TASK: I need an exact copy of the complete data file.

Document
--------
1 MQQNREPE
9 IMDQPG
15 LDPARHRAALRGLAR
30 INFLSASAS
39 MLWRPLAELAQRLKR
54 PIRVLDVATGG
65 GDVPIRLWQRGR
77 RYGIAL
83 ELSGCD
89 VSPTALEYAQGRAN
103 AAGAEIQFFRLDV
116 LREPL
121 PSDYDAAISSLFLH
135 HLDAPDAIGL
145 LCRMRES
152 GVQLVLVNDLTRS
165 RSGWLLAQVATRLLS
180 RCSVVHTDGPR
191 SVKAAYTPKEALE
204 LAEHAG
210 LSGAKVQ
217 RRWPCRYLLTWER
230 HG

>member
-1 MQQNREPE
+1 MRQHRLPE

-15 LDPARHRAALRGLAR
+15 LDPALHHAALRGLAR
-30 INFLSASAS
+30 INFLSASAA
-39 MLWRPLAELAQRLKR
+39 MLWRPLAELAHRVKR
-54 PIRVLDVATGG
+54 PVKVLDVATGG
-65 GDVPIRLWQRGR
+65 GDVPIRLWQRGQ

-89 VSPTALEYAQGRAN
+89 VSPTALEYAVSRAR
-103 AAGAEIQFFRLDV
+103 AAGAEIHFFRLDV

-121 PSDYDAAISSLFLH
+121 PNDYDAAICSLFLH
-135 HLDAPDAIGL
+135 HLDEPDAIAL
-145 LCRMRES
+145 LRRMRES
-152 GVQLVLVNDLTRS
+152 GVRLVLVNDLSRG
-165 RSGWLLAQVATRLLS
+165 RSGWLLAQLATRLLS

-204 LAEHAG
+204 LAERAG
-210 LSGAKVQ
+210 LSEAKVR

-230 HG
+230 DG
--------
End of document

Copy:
1 MQQNREPE
9 IMDQPG
15 LDPARHRAALRGLAR
30 INFLSASAS
39 MLWRPLAELAQRLKR
54 PIRVLDVATGG
65 GDVPIRLWQRGR
77 RYGIAL
83 ELSGCD
89 VSPTALEYAQGRAN
103 AAGAEIQFFRLDV
116 LREPL
121 PSDYDAAISSLFLH
135 HLDAPDAIGL
145 LCRMRES
152 GVQLVLVNDLTRS
165 RSGWLLAQVATRLLS
180 RCSVVHTDGPR
191 SVKAAYTPKEALE
204 LAEHAG
210 LSGAKVQ
217 RRWPCRYLLTWER
230 HG

>member
-1 MQQNREPE
+1 MRQHRLPE

-15 LDPARHRAALRGLAR
+15 LDPALHHAALRGLAR
-30 INFLSASAS
+30 INFLSASAA
-39 MLWRPLAELAQRLKR
+39 MLWRPLAELAHRVKR
-54 PIRVLDVATGG
+54 PVKVLDVATGG
-65 GDVPIRLWQRGR
+65 GDVPIRLWQRGQ

-89 VSPTALEYAQGRAN
+89 VSPTALEYAVSRAR
-103 AAGAEIQFFRLDV
+103 AAGAEIHFFRLDV

-121 PSDYDAAISSLFLH
+121 PNDYDAAICSLFLH
-135 HLDAPDAIGL
+135 HLDEPDAIAL
-145 LCRMRES
+145 LRRMRES
-152 GVQLVLVNDLTRS
+152 GVRLVLVNDLSRG
-165 RSGWLLAQVATRLLS
+165 RSGWLLAQLATRLLS

-204 LAEHAG
+204 LAERAG
-210 LSGAKVQ
+210 LSEAKVR

-230 HG
+230 DG